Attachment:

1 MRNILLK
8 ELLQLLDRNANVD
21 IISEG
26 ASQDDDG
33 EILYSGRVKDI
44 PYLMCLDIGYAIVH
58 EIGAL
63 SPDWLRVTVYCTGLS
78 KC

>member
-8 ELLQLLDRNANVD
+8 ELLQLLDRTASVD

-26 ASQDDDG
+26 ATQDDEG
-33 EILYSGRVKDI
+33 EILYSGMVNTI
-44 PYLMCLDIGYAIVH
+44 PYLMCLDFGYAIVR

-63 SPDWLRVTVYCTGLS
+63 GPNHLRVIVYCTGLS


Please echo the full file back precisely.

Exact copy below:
1 MRNILLK
8 ELLQLLDRNANVD
21 IISEG
26 ASQDDDG
33 EILYSGRVKDI
44 PYLMCLDIGYAIVH
58 EIGAL
63 SPDWLRVTVYCTGLS
78 KC

>member
-8 ELLQLLDRNANVD
+8 ELLQLLDRTASVD

-26 ASQDDDG
+26 ATQDDEG
-33 EILYSGRVKDI
+33 EILYSGMVNTI
-44 PYLMCLDIGYAIVH
+44 PYLMCLDFGYAIVR

-63 SPDWLRVTVYCTGLS
+63 GPNHLRVIVYCTGLS